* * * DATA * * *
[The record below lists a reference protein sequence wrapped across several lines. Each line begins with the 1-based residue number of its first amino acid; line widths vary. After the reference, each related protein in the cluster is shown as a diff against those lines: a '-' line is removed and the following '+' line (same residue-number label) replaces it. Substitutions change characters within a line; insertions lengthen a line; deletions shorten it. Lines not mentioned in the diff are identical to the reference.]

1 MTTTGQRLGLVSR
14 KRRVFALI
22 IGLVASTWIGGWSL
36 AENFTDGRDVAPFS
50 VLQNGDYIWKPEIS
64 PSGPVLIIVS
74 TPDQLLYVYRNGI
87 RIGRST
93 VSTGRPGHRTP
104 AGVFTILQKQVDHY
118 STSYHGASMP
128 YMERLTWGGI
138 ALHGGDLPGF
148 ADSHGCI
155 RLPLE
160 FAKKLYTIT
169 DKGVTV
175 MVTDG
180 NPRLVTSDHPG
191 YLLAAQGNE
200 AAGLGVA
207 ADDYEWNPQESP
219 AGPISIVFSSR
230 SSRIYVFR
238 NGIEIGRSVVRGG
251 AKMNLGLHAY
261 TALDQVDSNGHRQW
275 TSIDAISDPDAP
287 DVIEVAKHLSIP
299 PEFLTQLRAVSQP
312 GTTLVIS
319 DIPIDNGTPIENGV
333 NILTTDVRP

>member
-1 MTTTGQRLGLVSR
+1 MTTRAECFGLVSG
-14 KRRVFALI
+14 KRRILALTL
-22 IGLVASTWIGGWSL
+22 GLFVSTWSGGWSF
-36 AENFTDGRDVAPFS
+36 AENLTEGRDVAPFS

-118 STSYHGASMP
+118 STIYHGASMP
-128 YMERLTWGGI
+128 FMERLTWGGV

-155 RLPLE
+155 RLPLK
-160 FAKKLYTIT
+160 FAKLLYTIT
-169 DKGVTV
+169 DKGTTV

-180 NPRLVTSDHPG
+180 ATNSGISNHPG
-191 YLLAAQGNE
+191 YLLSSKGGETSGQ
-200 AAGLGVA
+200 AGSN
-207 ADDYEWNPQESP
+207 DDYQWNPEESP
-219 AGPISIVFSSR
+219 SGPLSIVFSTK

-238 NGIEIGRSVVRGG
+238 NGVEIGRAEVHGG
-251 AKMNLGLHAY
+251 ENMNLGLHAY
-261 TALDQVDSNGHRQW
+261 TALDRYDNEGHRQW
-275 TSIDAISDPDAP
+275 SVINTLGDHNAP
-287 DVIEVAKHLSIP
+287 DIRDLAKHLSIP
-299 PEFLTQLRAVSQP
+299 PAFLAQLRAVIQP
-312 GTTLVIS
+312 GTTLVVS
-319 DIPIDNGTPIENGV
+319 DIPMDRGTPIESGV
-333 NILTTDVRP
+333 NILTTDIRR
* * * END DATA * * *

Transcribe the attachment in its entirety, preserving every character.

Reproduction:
[The record below lists a reference protein sequence wrapped across several lines. Each line begins with the 1-based residue number of its first amino acid; line widths vary. After the reference, each related protein in the cluster is shown as a diff against those lines: a '-' line is removed and the following '+' line (same residue-number label) replaces it. Substitutions change characters within a line; insertions lengthen a line; deletions shorten it. Lines not mentioned in the diff are identical to the reference.]

1 MTTTGQRLGLVSR
14 KRRVFALI
22 IGLVASTWIGGWSL
36 AENFTDGRDVAPFS
50 VLQNGDYIWKPEIS
64 PSGPVLIIVS
74 TPDQLLYVYRNGI
87 RIGRST
93 VSTGRPGHRTP
104 AGVFTILQKQVDHY
118 STSYHGASMP
128 YMERLTWGGI
138 ALHGGDLPGF
148 ADSHGCI
155 RLPLE
160 FAKKLYTIT
169 DKGVTV
175 MVTDG
180 NPRLVTSDHPG
191 YLLAAQGNE
200 AAGLGVA
207 ADDYEWNPQESP
219 AGPISIVFSSR
230 SSRIYVFR
238 NGIEIGRSVVRGG
251 AKMNLGLHAY
261 TALDQVDSNGHRQW
275 TSIDAISDPDAP
287 DVIEVAKHLSIP
299 PEFLTQLRAVSQP
312 GTTLVIS
319 DIPIDNGTPIENGV
333 NILTTDVRP

>member
-1 MTTTGQRLGLVSR
+1 MTTRAECFGLVSG
-14 KRRVFALI
+14 KRRILALTL
-22 IGLVASTWIGGWSL
+22 GLFVSTWSGGWSF
-36 AENFTDGRDVAPFS
+36 AENLTEGRDVAPFS

-118 STSYHGASMP
+118 STIYHGASMP
-128 YMERLTWGGI
+128 FMERLTWGGV

-155 RLPLE
+155 RLPLK
-160 FAKKLYTIT
+160 FAKLLYTIT
-169 DKGVTV
+169 DKGTTV

-180 NPRLVTSDHPG
+180 ATNSGISNHPG
-191 YLLAAQGNE
+191 YLLSSKGGETSGQ
-200 AAGLGVA
+200 AGSN
-207 ADDYEWNPQESP
+207 DDYQWNPEESP
-219 AGPISIVFSSR
+219 SGPLSIVFSTK

-238 NGIEIGRSVVRGG
+238 NGVEIGRAEVHGG
-251 AKMNLGLHAY
+251 ENMNLGLHAY
-261 TALDQVDSNGHRQW
+261 TALDRYDNEGHRQW
-275 TSIDAISDPDAP
+275 SVINTLGDHNAP
-287 DVIEVAKHLSIP
+287 DIRDLAKHLSIP
-299 PEFLTQLRAVSQP
+299 PAFLAQLRAVIQP
-312 GTTLVIS
+312 GTTLVVS
-319 DIPIDNGTPIENGV
+319 DIPMDRGTPIESGV
-333 NILTTDVRP
+333 NILTTDIRR